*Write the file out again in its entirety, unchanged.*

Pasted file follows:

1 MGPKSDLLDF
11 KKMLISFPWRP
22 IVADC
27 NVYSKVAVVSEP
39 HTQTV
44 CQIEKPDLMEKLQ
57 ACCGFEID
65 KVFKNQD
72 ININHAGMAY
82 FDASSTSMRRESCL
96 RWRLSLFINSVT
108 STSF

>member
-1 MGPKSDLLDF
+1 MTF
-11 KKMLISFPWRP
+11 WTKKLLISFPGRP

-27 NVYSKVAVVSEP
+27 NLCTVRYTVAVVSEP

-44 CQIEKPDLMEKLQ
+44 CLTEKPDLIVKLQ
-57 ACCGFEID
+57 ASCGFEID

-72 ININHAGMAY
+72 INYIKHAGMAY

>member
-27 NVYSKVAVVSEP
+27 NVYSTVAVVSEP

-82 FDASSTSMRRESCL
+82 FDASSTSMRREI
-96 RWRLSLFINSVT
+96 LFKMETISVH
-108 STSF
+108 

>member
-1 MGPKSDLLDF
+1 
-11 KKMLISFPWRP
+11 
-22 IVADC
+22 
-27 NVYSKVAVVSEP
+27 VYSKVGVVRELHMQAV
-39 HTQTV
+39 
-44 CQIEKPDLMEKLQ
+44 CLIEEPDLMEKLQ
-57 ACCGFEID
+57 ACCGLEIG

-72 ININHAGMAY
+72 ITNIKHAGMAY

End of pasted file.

1 MGPKSDLLDF
11 KKMLISFPWRP
22 IVADC
27 NVYSKVAVVSEP
39 HTQTV
44 CQIEKPDLMEKLQ
57 ACCGFEID
65 KVFKNQD
72 ININHAGMAY
82 FDASSTSMRRESCL
96 RWRLSLFINSVT
108 STSF

>member
-1 MGPKSDLLDF
+1 MTF
-11 KKMLISFPWRP
+11 WTKKLLISFPGRP

-27 NVYSKVAVVSEP
+27 NLCTVRYTVAVVSEP

-44 CQIEKPDLMEKLQ
+44 CLTEKPDLIVKLQ
-57 ACCGFEID
+57 ASCGFEID

-72 ININHAGMAY
+72 INYIKHAGMAY

>member
-27 NVYSKVAVVSEP
+27 NVYSTVAVVSEP

-82 FDASSTSMRRESCL
+82 FDASSTSMRREI
-96 RWRLSLFINSVT
+96 LFKMETISVH
-108 STSF
+108 

>member
-1 MGPKSDLLDF
+1 
-11 KKMLISFPWRP
+11 
-22 IVADC
+22 
-27 NVYSKVAVVSEP
+27 VYSKVGVVRELHMQAV
-39 HTQTV
+39 
-44 CQIEKPDLMEKLQ
+44 CLIEEPDLMEKLQ
-57 ACCGFEID
+57 ACCGLEIG

-72 ININHAGMAY
+72 ITNIKHAGMAY